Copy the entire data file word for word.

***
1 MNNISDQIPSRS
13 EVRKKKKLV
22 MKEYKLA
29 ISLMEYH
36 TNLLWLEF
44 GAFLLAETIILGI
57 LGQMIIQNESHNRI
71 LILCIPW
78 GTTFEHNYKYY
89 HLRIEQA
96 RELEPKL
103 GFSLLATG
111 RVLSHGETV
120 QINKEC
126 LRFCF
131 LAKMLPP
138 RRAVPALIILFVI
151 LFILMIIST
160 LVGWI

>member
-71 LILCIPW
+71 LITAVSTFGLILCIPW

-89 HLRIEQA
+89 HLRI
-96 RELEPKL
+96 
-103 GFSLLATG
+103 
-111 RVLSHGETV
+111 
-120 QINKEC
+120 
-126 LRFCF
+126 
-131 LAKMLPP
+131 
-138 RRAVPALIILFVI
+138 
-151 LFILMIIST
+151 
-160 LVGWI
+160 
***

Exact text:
1 MNNISDQIPSRS
13 EVRKKKKLV
22 MKEYKLA
29 ISLMEYH
36 TNLLWLEF
44 GAFLLAETIILGI
57 LGQMIIQNESHNRI
71 LILCIPW
78 GTTFEHNYKYY
89 HLRIEQA
96 RELEPKL
103 GFSLLATG
111 RVLSHGETV
120 QINKEC
126 LRFCF
131 LAKMLPP
138 RRAVPALIILFVI
151 LFILMIIST
160 LVGWI

>member
-71 LILCIPW
+71 LITAVSTFGLILCIPW

-89 HLRIEQA
+89 HLRI
-96 RELEPKL
+96 
-103 GFSLLATG
+103 
-111 RVLSHGETV
+111 
-120 QINKEC
+120 
-126 LRFCF
+126 
-131 LAKMLPP
+131 
-138 RRAVPALIILFVI
+138 
-151 LFILMIIST
+151 
-160 LVGWI
+160 